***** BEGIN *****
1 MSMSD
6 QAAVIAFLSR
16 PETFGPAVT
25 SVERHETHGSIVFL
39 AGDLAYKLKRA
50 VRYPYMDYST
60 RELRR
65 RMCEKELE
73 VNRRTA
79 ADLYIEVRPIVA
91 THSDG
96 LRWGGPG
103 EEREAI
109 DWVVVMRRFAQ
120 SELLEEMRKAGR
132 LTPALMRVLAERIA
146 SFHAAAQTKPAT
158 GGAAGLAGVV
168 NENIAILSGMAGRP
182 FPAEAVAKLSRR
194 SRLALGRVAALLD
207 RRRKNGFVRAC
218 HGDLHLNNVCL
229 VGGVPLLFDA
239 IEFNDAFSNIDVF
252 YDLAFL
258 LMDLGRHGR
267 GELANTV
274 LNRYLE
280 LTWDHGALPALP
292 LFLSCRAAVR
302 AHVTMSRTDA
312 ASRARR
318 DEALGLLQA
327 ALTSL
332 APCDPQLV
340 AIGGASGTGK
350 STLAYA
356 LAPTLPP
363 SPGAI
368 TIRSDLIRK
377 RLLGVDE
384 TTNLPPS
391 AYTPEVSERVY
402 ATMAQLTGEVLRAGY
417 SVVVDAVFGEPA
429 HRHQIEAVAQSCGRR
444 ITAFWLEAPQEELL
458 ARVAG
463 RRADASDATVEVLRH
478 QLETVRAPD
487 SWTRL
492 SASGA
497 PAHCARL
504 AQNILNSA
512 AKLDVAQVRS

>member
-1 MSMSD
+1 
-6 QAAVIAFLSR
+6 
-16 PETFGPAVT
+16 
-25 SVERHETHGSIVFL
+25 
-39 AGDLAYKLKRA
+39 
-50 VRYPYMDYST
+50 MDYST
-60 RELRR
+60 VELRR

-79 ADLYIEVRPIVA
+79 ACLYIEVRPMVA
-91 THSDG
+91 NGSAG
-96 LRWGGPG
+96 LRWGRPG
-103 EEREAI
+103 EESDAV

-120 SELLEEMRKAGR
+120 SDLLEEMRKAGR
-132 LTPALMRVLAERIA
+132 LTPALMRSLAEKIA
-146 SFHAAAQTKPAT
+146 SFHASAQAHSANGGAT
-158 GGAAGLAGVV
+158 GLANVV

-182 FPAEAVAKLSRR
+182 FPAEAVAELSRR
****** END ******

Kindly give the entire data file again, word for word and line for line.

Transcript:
1 MSMSD
6 QAAVIAFLSR
16 PETFGPAVT
25 SVERHETHGSIVFL
39 AGDLAYKLKRA
50 VRYPYMDYST
60 RELRR
65 RMCEKELE
73 VNRRTA
79 ADLYIEVRPIVA
91 THSDG
96 LRWGGPG
103 EEREAI
109 DWVVVMRRFAQ
120 SELLEEMRKAGR
132 LTPALMRVLAERIA
146 SFHAAAQTKPAT
158 GGAAGLAGVV
168 NENIAILSGMAGRP
182 FPAEAVAKLSRR
194 SRLALGRVAALLD
207 RRRKNGFVRAC
218 HGDLHLNNVCL
229 VGGVPLLFDA
239 IEFNDAFSNIDVF
252 YDLAFL
258 LMDLGRHGR
267 GELANTV
274 LNRYLE
280 LTWDHGALPALP
292 LFLSCRAAVR
302 AHVTMSRTDA
312 ASRARR
318 DEALGLLQA
327 ALTSL
332 APCDPQLV
340 AIGGASGTGK
350 STLAYA
356 LAPTLPP
363 SPGAI
368 TIRSDLIRK
377 RLLGVDE
384 TTNLPPS
391 AYTPEVSERVY
402 ATMAQLTGEVLRAGY
417 SVVVDAVFGEPA
429 HRHQIEAVAQSCGRR
444 ITAFWLEAPQEELL
458 ARVAG
463 RRADASDATVEVLRH
478 QLETVRAPD
487 SWTRL
492 SASGA
497 PAHCARL
504 AQNILNSA
512 AKLDVAQVRS

>member
-1 MSMSD
+1 
-6 QAAVIAFLSR
+6 
-16 PETFGPAVT
+16 
-25 SVERHETHGSIVFL
+25 
-39 AGDLAYKLKRA
+39 
-50 VRYPYMDYST
+50 MDYST
-60 RELRR
+60 VELRR

-79 ADLYIEVRPIVA
+79 ACLYIEVRPMVA
-91 THSDG
+91 NGSAG
-96 LRWGGPG
+96 LRWGRPG
-103 EEREAI
+103 EESDAV

-120 SELLEEMRKAGR
+120 SDLLEEMRKAGR
-132 LTPALMRVLAERIA
+132 LTPALMRSLAEKIA
-146 SFHAAAQTKPAT
+146 SFHASAQAHSANGGAT
-158 GGAAGLAGVV
+158 GLANVV

-182 FPAEAVAKLSRR
+182 FPAEAVAELSRR